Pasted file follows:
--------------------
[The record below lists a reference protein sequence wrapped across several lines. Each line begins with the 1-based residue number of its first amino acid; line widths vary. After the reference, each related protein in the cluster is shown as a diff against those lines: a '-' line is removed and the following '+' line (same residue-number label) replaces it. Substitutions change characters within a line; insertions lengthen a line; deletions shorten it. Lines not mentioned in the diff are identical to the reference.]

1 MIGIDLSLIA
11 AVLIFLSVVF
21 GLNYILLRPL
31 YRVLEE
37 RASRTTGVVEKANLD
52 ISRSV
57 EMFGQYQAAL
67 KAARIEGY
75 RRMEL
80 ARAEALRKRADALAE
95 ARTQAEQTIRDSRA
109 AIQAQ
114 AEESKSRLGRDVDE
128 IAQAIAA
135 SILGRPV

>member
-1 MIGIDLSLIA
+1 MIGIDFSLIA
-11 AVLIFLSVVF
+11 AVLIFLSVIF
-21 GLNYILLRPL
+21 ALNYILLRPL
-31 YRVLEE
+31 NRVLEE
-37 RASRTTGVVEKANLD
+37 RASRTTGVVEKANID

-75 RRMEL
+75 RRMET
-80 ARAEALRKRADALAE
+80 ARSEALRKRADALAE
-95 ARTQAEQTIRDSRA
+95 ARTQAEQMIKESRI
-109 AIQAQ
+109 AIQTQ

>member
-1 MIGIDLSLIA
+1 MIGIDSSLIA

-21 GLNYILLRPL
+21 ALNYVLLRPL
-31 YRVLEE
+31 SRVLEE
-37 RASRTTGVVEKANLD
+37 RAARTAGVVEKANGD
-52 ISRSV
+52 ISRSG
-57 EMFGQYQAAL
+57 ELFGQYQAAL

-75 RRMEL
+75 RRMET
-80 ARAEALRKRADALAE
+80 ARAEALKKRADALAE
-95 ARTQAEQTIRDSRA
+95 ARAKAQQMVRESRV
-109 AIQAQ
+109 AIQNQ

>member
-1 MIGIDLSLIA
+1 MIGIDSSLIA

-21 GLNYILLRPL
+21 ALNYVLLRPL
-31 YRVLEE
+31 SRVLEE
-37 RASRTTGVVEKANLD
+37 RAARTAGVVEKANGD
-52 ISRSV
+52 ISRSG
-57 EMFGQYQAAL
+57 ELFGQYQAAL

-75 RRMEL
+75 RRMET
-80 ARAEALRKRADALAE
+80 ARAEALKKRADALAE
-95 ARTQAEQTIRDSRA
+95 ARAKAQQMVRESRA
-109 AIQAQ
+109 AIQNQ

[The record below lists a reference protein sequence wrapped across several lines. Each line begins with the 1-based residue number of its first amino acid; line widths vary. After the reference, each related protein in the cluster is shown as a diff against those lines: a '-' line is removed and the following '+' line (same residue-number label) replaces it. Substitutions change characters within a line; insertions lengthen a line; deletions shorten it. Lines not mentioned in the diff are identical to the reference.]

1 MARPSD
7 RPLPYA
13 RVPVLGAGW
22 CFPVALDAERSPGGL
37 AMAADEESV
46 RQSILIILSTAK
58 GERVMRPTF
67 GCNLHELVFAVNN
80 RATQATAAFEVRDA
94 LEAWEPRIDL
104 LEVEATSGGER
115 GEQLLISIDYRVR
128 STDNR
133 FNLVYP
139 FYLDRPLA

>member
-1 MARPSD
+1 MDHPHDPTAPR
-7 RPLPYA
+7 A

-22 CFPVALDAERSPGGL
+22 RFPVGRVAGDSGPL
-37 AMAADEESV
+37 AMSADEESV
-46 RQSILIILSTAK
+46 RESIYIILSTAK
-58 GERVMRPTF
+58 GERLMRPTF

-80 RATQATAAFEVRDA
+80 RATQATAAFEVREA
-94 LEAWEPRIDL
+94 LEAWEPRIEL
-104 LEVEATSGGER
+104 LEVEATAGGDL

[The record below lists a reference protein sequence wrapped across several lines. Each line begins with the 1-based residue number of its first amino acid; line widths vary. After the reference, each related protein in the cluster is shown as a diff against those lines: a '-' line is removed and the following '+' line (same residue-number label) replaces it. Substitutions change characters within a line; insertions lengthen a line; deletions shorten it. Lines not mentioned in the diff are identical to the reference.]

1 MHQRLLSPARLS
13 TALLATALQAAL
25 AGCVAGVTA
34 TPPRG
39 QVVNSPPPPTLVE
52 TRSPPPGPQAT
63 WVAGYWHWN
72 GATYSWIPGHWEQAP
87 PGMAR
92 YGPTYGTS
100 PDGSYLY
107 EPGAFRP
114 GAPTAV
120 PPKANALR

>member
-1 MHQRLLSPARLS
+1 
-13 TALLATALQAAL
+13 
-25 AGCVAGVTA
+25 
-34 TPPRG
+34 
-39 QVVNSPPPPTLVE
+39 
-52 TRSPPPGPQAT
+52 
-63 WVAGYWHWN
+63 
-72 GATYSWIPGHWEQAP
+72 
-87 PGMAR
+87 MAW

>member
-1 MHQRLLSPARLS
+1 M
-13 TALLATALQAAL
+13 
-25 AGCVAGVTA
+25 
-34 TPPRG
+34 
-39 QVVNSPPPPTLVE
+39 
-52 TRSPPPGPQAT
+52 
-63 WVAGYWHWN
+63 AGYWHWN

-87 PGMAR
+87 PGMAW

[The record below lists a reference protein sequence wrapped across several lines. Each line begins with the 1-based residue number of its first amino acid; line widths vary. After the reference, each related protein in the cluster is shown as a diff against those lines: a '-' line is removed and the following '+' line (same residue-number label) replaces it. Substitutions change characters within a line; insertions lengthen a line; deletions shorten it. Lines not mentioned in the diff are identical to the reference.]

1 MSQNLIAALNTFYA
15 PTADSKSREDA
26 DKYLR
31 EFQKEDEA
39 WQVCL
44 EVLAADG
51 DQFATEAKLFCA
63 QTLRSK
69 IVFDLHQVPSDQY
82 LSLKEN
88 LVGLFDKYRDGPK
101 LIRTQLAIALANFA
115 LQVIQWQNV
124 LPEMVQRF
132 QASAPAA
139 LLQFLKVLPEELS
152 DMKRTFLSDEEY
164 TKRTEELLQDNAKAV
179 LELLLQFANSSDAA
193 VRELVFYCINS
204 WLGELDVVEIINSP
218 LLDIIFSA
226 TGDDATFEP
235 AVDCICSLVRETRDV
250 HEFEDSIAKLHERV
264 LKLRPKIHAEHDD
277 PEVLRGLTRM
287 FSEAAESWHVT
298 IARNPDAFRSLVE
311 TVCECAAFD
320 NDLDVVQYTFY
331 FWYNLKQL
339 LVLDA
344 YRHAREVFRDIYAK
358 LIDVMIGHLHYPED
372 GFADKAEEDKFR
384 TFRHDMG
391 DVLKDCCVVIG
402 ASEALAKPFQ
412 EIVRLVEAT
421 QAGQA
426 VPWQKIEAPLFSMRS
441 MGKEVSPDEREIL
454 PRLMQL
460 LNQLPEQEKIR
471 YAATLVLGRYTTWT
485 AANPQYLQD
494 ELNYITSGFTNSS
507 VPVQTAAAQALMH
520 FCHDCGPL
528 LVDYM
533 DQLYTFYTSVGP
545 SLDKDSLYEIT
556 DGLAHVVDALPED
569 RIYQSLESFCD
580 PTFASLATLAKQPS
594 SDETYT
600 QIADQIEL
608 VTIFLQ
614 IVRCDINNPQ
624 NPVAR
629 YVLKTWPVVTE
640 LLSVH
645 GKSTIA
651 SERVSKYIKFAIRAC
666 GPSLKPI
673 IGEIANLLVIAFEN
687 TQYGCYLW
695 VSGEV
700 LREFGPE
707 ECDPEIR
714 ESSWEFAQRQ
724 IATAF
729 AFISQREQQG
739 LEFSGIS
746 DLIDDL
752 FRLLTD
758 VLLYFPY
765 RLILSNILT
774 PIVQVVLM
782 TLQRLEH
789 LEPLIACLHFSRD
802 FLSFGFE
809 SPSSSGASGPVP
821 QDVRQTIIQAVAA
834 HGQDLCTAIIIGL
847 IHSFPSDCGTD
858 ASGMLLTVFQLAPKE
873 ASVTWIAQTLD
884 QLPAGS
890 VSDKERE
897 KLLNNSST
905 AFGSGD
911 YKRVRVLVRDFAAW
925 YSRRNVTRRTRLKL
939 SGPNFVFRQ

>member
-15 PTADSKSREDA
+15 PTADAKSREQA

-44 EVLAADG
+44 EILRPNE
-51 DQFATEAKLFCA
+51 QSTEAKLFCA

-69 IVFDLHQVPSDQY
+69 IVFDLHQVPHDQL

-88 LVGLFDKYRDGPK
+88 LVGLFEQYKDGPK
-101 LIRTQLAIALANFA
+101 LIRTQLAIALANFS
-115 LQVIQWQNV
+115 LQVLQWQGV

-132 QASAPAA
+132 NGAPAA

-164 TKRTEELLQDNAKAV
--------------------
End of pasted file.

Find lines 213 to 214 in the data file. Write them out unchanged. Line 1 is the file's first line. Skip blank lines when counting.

507 VPVQTAAAQALMH
520 FCHDCGPL